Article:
Book O’ The Week: Batman Incorporated #4

Words: Grant Morrison, . Pictures: Chris Burnham, Nathan Fairbairn.

There are times that I think team books are the epitome of the super-hero genre. You take a modern pantheon of humans, demi-gods (and sometimes Gods), and then you have them go on adventures. What can possibly go wrong? The problem is most often, depth – some writers cannot see past the archtypes, and the resulting stories are bland, cookie-cutter solutions to absurd problems. Grant Morrison goes the other way, the deep, psychological battlefield being just as big as the physical fisticuffs, but first let me show you an alluring cover.

Yeah, at this point I feel calling Nightwing “Wing Man” last week is just going to end up confusing things…

Grant Morrison is the Keyser Soze of comics. He probably doesn’t murder as many ne’erdowells, but he definitely has the same mastermind, many-insidious-creepy-fingers-in-many-interesting-pies, approach. Morrison has a track record of starting a story arc in tne place, with one particular set of ideas, and then along the way will tear these to shreds whilst revealing a far more complex architecture of elements beneath. In that way, Batman Incorporated is par for the Morrison course. From the initial concept of setting up a worldwide Batman franchise, we’ve gone from an exploration of how Bats has inspired others to take up the good fight, to a bigger, world-threatening plot. For an urban, fight-them-in-the-streets character like Batman, this should. Not. Work.

And yet somehow, it does.

From the opening issues, the big problem was Leviathan, a faceless, shapeless villain with world-spanning plans, and no clues as to who they/it were. Every issue offered another clue, or another reveal that peeled away a little more of the mystery, gradually exposing a massive underlying plan, and then…we learnt who Leviathan was, and why this was all going on. Who is it? Not telling you. Is this for suspense? NO. IT’S BECAUSE I’VE WORKED FOR IT, AND YOU OBVIOUSLY HAVEN’T.


Reading Morrison’s books is hard work. As each issue comes out, you are not just compelled to do a “previously in…” to build excitement by re-reading the last few issues, but rather must do so simply for comprehension reasons. Without running back over the story that’s already unfolded, each new issue makes very little sense. A good example was Batman RIP – re-reading the entire arc for the finale, it was a great read, but before that it was almost obtuse. Similarly in Batman Inc, (and this might just be me) was the reveal of a particular Batman Inc’s alter ego. As soon as he took off his mask, you had a moment of “oh, of course you were!” But ONLY if you’d had the prescience to go back and re-read the previous year’s worth of story.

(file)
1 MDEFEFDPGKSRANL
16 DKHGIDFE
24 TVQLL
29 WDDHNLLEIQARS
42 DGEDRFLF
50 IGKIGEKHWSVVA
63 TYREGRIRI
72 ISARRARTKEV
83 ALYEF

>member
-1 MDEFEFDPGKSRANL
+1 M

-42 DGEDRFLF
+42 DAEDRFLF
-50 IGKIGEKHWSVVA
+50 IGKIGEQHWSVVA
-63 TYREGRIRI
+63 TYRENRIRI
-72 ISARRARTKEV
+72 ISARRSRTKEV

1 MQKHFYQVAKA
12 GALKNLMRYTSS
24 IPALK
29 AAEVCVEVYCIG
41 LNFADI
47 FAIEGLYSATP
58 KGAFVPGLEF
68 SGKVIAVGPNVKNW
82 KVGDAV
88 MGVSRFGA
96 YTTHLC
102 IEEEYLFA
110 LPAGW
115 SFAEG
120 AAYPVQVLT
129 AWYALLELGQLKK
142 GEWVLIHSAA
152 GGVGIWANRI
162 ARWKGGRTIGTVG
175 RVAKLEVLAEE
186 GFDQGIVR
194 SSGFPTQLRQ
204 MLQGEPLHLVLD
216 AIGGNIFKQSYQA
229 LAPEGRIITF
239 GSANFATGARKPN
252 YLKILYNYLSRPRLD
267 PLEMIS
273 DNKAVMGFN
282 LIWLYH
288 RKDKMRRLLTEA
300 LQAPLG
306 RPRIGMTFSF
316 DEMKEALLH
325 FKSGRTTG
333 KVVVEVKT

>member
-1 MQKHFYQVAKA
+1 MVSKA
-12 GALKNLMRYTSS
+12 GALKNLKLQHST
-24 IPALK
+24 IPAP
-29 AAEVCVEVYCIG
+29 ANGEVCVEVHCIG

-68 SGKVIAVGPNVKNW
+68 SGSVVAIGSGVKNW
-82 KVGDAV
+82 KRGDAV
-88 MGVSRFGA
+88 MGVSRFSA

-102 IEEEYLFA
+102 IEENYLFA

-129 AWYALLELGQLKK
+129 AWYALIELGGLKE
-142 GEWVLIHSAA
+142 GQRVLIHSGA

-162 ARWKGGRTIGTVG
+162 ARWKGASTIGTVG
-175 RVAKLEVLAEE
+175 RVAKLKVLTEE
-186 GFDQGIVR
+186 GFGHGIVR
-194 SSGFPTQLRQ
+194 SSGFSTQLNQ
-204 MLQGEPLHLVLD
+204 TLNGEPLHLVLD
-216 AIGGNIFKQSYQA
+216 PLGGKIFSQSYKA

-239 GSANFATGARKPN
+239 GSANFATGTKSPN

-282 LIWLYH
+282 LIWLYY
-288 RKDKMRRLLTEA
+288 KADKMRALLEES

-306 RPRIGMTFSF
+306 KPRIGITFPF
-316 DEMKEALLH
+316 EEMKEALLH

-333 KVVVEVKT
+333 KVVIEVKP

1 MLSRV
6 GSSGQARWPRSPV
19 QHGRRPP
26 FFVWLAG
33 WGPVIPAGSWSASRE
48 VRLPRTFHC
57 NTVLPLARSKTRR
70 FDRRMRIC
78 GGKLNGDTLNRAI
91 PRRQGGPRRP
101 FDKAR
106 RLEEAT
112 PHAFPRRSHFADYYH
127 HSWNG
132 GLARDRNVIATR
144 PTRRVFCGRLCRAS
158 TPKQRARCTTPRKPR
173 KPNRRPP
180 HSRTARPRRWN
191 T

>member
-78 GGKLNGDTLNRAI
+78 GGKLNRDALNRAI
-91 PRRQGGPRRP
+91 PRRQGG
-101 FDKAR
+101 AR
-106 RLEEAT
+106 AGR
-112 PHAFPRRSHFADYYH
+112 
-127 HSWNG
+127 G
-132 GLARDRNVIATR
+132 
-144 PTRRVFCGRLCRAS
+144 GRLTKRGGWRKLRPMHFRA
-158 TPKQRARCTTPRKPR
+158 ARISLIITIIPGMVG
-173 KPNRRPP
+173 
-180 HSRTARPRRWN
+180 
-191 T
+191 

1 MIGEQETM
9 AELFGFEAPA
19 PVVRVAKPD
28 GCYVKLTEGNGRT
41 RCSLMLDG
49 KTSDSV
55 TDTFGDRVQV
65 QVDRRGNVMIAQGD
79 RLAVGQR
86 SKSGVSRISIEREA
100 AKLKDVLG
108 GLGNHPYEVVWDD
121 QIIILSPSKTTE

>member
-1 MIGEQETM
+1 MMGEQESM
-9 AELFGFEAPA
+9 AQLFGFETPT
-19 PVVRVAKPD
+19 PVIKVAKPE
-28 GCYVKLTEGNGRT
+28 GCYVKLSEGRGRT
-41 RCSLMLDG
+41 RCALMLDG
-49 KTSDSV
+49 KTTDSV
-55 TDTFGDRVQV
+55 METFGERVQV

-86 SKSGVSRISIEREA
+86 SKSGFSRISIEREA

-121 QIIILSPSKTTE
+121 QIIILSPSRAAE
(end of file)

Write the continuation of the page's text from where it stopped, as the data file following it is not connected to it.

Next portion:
I understand the slow burn approach to a story twist, or development of characters and the arc, but doing so over such a long time with so little connecting fabric in between…that takes the punch out of it. So now I know who Wingman is, but I had to go back and read a year’s worth of comics to really draw narrative lines between the plot points. I did enjoy this process, don’t get me wrong, but it shouldn’t be necessary to get a simple level of enjoyment out of a new issue.

Anyway, grumbling about Morrison’s three-year-story-arc aside, the issue was good fun. We finally see the Batmen Of The World coming together in a stunning display of vigilante capability, taking on a group who most definitely deserve a righteous beating. The art is crisp, with many of the members receiving a moment to shine, before a finale that stands as being one of the most awkward scenes I’ve read in a Batman comic in a long, long, long time…

So go read a year-back of Batman Inc onwards, and THEN read Batman Inc. #4 (ignore the numbers). If you do so, you’ll enjoy the culmination of ideas a lot more.

RATING: 2 Black Gloves out of 5

Or…if you give yourself a Bat Inc. refresher…
RATING: 3 and a half Globe-Trotter Bats out of 5

~ by nick on October 29, 2012.

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